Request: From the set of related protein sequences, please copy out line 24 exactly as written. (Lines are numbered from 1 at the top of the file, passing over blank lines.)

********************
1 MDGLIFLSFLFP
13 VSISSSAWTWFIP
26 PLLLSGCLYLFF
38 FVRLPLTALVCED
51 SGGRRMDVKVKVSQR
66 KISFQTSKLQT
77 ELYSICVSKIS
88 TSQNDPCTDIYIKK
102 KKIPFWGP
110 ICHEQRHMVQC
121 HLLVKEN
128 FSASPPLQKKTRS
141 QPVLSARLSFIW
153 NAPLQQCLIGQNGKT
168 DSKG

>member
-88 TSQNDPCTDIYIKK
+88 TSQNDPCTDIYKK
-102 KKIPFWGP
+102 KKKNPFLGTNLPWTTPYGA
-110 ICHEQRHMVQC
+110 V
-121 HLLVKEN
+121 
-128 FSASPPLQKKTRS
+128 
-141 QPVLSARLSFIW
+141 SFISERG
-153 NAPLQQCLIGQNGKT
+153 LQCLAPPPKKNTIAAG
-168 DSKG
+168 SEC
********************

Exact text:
+121 